Drake’s company fought in numerous battles and skirmishes as they made their way, by foot, from Omaha Beach to the city limits of Berlin. While he does not recall where some incidents happened, Drake can still recall situations quite vividly. He described one experience that is remarkably similar to a scene in the movie “Fury” starring Brad Pitt. The movie is listed as fiction, but for Drake, it was very real. 

He recalled, “There were bushes and a fence row in the woods. I had a machine gun set up there. About 500 to 1,000 feet there was the woods and we were in the field. I walked around and had my gun set up there and had the first gunner on it. They sat there, and I would walk around. I got out every day. I’d get up and walk all around in that field there and around in front of that gun and look over in those woods. The Germans were up there in it. But you know, they never did shoot at me. They could have taken that fast machine gun they had and made just one little burp and killed me dead! That’s all they would have had to done. You know, they never did shoot at me. So, I don’t know how but I guess they was looking from the air to have seen them and known where they was at. They (the U.S.) sent about two or three tanks up there- those tanks come right up in front of my gun. They went down there and they, about three of them, turned all their machine guns on them Germans- spraying those woods with tracer bullets. About 15 German soldiers came out of there- one wounded. He was crawling.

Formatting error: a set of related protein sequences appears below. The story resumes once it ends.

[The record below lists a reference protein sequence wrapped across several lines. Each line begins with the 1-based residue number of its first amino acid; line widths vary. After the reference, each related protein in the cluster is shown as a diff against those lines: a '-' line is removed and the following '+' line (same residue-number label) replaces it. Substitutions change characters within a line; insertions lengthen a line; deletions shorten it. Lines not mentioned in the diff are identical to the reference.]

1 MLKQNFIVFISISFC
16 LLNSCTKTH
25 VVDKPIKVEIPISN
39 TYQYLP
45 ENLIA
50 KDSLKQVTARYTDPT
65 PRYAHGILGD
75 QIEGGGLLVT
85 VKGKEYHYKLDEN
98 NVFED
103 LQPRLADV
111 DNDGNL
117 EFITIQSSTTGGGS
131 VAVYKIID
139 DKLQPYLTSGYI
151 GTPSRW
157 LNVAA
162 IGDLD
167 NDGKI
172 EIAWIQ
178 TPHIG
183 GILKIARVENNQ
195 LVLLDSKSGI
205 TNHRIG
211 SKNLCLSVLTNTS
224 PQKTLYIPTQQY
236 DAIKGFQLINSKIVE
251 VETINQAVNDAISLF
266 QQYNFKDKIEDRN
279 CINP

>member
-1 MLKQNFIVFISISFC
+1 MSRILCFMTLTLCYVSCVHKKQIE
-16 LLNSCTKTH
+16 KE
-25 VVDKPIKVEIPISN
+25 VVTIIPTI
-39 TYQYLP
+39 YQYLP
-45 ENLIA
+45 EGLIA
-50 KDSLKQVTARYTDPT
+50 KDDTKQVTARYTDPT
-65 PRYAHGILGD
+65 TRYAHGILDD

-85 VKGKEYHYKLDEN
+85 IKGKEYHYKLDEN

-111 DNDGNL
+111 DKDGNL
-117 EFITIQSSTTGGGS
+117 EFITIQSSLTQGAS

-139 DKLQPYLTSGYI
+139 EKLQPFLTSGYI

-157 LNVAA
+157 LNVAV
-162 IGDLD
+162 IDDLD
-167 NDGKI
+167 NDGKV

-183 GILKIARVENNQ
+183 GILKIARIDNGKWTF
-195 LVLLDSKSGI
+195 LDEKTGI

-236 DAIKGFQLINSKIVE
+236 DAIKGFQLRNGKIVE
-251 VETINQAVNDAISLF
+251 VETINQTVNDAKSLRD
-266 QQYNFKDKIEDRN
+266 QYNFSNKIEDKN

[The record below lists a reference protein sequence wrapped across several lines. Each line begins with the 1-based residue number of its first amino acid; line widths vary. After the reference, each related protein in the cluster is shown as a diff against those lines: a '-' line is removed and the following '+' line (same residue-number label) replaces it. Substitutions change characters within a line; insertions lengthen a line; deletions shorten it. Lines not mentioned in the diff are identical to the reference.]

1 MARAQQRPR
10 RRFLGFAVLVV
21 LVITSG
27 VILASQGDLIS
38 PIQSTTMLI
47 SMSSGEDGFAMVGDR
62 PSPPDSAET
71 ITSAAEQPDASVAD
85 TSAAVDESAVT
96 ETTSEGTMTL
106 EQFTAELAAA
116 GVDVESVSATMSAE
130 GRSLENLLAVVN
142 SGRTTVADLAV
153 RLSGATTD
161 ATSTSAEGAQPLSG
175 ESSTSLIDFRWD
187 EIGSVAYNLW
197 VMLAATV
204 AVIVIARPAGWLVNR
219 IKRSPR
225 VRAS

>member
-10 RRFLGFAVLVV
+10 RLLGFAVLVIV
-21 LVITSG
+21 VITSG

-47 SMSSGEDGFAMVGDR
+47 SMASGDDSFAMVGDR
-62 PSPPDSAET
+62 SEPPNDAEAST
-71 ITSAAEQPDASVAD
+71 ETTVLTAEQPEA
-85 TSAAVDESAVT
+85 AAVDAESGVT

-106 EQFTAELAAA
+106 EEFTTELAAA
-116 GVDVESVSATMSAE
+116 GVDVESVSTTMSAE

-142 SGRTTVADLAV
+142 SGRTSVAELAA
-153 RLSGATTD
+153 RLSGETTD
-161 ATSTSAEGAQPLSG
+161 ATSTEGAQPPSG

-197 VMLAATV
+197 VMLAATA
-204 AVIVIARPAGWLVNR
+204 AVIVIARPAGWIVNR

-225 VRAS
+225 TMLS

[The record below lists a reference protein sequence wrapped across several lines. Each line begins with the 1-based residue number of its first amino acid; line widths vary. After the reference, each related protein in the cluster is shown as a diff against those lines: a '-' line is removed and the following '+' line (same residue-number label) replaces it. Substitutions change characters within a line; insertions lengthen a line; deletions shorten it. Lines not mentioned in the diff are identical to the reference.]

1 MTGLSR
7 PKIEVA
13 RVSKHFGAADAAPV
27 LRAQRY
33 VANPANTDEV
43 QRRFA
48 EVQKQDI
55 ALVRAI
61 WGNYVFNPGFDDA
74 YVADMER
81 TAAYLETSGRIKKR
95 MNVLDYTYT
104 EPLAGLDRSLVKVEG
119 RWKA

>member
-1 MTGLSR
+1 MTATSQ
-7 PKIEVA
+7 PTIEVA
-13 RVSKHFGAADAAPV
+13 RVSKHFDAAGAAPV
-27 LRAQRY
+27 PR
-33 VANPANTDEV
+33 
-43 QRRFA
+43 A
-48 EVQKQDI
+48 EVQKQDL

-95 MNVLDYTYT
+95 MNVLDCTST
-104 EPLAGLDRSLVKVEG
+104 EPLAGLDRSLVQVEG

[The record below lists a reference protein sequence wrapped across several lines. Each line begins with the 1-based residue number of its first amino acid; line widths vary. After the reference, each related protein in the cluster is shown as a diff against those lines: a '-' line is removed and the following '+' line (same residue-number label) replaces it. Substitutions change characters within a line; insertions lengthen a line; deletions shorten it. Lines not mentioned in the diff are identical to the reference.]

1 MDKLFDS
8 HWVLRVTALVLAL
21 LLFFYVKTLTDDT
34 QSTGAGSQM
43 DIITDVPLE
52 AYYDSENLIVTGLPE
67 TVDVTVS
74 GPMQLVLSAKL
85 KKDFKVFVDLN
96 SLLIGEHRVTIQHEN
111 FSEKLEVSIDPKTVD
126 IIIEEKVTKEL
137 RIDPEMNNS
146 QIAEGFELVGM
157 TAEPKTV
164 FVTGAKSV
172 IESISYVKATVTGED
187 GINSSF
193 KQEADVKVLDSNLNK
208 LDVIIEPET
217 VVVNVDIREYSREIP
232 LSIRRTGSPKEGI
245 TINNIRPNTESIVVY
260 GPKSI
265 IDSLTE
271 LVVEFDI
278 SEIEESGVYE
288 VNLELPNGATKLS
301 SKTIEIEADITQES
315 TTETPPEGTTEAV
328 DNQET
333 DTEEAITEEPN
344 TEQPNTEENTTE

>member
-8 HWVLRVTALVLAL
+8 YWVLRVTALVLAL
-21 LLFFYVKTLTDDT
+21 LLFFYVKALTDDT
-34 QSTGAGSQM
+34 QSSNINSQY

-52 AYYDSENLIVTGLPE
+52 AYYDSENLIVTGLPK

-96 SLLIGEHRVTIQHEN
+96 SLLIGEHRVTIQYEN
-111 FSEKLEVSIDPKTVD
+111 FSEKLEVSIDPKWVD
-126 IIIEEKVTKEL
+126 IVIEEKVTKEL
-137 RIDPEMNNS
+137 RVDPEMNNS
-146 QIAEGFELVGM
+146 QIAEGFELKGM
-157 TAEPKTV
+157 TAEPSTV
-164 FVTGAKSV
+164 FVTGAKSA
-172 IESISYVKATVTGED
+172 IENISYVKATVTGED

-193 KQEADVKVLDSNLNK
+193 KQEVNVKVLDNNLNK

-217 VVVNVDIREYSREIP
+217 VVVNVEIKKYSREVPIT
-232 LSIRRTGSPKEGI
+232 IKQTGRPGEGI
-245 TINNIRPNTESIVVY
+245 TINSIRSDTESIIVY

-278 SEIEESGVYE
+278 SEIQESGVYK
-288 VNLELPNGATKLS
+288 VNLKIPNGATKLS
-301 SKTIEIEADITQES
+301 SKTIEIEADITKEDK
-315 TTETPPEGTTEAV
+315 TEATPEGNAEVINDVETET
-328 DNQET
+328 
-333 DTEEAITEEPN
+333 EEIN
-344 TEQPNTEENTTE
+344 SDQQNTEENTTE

“They had white rags. See, over there, if you gave up, you have a white rag in your hand. The tank outfit took all those with white flags prisoner. When they came out with white rags, they quit shooting. All the ones who could walk surrendered to the guys in the tanks.”

There are many tough decisions made in war and what happened next, Drake said softly, “I always thought that was something that he ought not have done.” 

Drake laughed as he told of his birthday during his time in Europe. Dec. 10, 1944 was his 20th birthday and he remembers it well.

“I was on a mountain. It was clear in front of us. We were on a smaller mountain in front of a larger mountain with a holler separating the two. A German tank was several hundred yards away. He was firing that tank hitting the mountain behind us. Those bullets was coming by us making a racket, but they’d hit on the other mountain over there, wasn’t hitting close to us at all,” Drake said while laughing.

He continued, “He fired that tank on my birthday. He fired that thing all day long! It rained a lot and I was having to take my canteen. I had a ditch dug around my foxhole. I’d take that canteen and toss out the water. I kept the water out to keep my feet from getting wet. Every time I’d throw out some water, he’d fire!”

Soon after his birthday, Drake would experience Christmas, prayers from General George S. Patton and the Battle of the Bulge.

To be continued……